Ignaz Semmelweis and why we wash our hands

An adapted excerpt from Decisions: Practical Advice from 23 Men and Women Who Shaped the World. Reprinted with permission from Kensington Books. Copyright © 2020 Robert L. Dilenschneider.

Count me among those who apparently didn’t get the “science gene.” In my case, the Bunsen burner in my high school lab did me in. I know many people who, faced with dissecting a rubbery dead frog, gave the scalpel back to the biology teacher and decided to major in English Lit.

But fortunately for all of us, there are many people who, genetically endowed or not, live and work in the land of science.

A pioneer in the brave new world of germ theory—Ignaz Semmelweis, bucked the mid-nineteenth century medical power structure. Though I’ll bet you’ve never heard of him, he is probably responsible for the fact that we wash our hands so often.

Semmelweis was born in 1818 and died in 1865. Educated in Hungary and Austria, he was practicing medicine at the Vienna General Hospital in 1847, the time of his great discovery/decision. Spontaneous generation was beginning to be supplanted by germ theory.

Semmelweis decided to pay attention to “childbed (puerperal) fever,” which, of course, struck only women after childbirth and was almost invariably and horribly fatal. (I’ll get to the hand-washing.) Mothers, in fact, had identified the crux of the “childbed fever” problem long before doctors (generally men) did.

Before the mid-nineteenth century, most babies were born at home with midwives (generally women) attending mother and child. Infection and risks of all kinds were constant threats, but doctors were normally called in only for emergencies. As “health care” institutions began to develop, birthing moved out of the home and, more and more, doctors supplanted midwives. And that’s when Semmelweis noticed, as did new and prospective mothers, that there was a connection between childbed fever (and mothers dying) and babies born with a doctor’s help versus a midwife’s.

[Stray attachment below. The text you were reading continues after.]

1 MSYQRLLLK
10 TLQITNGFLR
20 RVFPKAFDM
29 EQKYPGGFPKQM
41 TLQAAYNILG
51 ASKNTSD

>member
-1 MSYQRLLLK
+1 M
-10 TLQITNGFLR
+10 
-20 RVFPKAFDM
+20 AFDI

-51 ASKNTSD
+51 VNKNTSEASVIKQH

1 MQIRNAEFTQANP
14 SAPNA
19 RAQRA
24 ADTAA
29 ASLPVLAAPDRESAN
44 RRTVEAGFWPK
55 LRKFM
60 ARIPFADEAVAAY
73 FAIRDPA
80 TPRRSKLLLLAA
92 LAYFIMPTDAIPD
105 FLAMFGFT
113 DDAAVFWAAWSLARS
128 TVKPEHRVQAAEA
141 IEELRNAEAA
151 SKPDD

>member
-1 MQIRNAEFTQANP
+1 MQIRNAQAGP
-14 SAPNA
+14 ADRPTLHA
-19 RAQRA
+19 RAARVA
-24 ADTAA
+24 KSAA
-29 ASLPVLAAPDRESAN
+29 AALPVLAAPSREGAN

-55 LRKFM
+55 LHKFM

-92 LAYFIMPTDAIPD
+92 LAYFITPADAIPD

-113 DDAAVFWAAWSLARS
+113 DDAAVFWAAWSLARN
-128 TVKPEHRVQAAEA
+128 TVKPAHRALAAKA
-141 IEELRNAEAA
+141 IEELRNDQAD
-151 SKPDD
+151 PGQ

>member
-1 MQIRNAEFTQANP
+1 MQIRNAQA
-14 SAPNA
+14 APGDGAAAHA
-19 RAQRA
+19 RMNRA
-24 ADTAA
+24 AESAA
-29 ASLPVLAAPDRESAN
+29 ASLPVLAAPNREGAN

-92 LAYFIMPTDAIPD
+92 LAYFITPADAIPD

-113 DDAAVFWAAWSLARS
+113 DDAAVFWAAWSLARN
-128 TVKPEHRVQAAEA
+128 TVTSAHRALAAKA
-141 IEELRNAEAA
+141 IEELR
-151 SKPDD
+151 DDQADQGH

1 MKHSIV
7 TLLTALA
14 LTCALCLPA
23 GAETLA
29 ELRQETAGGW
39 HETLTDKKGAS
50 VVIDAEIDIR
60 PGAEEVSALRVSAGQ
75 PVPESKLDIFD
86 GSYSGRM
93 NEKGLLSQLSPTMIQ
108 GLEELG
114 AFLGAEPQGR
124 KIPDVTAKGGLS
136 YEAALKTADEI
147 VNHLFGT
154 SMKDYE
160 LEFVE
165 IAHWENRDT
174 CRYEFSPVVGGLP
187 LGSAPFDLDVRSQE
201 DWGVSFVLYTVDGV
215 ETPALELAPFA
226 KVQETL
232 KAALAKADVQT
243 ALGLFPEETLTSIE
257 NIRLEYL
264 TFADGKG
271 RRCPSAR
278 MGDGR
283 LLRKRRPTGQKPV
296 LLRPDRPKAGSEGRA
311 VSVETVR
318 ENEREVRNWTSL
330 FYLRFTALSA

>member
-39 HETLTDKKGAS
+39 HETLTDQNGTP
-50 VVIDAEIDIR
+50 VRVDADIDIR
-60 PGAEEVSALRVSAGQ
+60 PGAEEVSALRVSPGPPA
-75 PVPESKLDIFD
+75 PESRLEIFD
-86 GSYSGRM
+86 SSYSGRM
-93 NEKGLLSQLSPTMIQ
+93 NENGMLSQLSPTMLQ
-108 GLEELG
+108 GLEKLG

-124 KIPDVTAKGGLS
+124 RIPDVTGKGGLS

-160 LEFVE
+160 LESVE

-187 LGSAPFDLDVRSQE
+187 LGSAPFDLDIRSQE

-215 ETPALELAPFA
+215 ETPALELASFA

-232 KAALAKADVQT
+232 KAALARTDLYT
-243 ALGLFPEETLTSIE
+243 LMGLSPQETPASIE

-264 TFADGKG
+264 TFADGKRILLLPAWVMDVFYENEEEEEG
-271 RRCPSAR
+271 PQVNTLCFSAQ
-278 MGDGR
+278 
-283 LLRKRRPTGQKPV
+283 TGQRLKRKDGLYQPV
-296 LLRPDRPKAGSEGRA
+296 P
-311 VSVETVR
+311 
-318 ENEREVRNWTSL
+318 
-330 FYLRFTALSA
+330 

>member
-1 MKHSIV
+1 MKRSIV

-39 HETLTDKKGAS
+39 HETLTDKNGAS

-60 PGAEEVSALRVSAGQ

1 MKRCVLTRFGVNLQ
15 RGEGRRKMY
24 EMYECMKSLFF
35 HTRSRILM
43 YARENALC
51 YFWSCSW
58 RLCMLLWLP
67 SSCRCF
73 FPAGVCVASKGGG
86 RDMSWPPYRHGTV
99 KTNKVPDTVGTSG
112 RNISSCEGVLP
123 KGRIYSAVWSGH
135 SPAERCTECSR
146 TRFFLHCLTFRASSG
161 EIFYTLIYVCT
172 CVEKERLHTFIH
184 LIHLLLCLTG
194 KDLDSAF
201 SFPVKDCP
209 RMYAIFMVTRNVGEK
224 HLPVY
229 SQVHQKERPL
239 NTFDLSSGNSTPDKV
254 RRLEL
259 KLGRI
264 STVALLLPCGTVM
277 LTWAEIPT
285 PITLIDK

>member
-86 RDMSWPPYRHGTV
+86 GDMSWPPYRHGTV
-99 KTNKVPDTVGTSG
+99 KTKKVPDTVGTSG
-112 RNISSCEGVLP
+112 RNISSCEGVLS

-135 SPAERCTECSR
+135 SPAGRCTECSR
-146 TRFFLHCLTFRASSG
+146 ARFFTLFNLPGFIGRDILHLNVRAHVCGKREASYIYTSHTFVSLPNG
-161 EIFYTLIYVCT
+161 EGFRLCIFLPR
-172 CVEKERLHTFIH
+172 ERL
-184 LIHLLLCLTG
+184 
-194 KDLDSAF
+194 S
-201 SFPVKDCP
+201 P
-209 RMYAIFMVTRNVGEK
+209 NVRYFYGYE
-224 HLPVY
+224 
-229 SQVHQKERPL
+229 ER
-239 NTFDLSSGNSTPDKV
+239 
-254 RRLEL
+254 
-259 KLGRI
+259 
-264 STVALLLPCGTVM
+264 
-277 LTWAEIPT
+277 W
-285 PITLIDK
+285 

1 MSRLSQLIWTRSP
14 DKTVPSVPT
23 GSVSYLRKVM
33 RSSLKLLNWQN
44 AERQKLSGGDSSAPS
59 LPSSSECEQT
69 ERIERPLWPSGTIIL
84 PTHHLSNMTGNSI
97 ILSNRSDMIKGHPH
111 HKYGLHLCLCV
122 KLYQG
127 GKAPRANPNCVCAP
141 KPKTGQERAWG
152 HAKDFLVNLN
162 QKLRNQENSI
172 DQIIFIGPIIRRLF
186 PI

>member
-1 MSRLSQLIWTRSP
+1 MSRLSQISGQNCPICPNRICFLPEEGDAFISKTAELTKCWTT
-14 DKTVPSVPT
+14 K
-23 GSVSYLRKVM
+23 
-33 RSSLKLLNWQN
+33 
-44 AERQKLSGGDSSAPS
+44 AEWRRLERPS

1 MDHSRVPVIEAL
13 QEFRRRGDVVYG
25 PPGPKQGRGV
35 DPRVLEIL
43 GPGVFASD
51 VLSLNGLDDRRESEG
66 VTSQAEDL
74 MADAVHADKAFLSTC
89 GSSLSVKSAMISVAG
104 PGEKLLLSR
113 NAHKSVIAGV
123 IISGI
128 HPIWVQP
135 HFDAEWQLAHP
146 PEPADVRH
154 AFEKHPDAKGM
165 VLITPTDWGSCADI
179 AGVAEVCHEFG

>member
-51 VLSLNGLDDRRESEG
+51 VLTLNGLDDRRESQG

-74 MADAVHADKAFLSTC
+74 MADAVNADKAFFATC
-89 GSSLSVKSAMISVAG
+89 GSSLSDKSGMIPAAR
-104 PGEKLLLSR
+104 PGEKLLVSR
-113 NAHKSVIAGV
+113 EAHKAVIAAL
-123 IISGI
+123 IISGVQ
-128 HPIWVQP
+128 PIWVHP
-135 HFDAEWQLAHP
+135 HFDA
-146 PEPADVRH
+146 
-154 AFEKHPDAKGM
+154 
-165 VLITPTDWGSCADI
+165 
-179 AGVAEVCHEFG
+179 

I’ve given you a red herring here. What’s relevant is not the gender of the doctor or the midwife, but the fact that doctors almost always came to the maternity ward directly from … the morgue, where they performed autopsies and … did not wash their hands. Our modern minds reel at the implications of this unsanitary practice, but in the mid-nineteenth century when “germs” was a new concept, that’s the way it was. Midwives were in the maternity ward solely to attend to their patients, and did not have the “opportunity” to carry so many germs so easily.

In 1847, when Semmelweis decided to pursue the connection that was so clear to him, he encountered what we would now call “pushback.” His solution—that doctors wash up between studying the dead and attending to the living—was so simple and elegant, yet it criticized those who held the power in the practice of medicine. Doctors (male) were superior, while midwives and mothers (women) were inferior.

The fact is that some of Semmelweis’s personal characteristics may have also hindered the adoption of his discovery. He was not an especially collegial or engaging fellow. He didn’t seem to care how others perceived him and he didn’t like to spend time communicating with peers in the medical community. He did not broadcast his discovery. Did he decide not to override these not-exactly-helpful foibles, or was he incapable of change?

The incidence of childbed fever dropped markedly once hand-washing became more and more routine. As it was eventually obvious that the practice had many other benefits in the hospital and every other setting (think: restaurant kitchens!), hand-washing is now second nature to all of us. And it’s evolving! Recently, I read a news story reporting that it doesn’t matter if you use hot or cold water—just use lots of soap and don’t stop lathering until you count to ten.

There is much to learn from Semmelweis and his decision:

  1. If you want to make a difference, identify a problem and decide to solve it.
  2. Know what you’re talking about. Semmelweis brought years of rigorous education and experiments, both successful and not.
  3. Don’t be enslaved to what conventional wisdom tells you is acceptable. If Semmelweis had, he would never have decided to face up to the medical power structure in which he was steeped.
  4. Deciding not to decide is also a decision. Because of his personality, Semmelweis was indifferent to taking certain actions that might have helped spread his discovery.
  5. Be sure to publicize—tell others—of the progress you have made. It may spur them to do still better for society.

Robert L. Dilenschneider is the author of Decisions: Practical Advice from 23 Men and Women Who Shaped the World.

Image credit: Shutterstock.com

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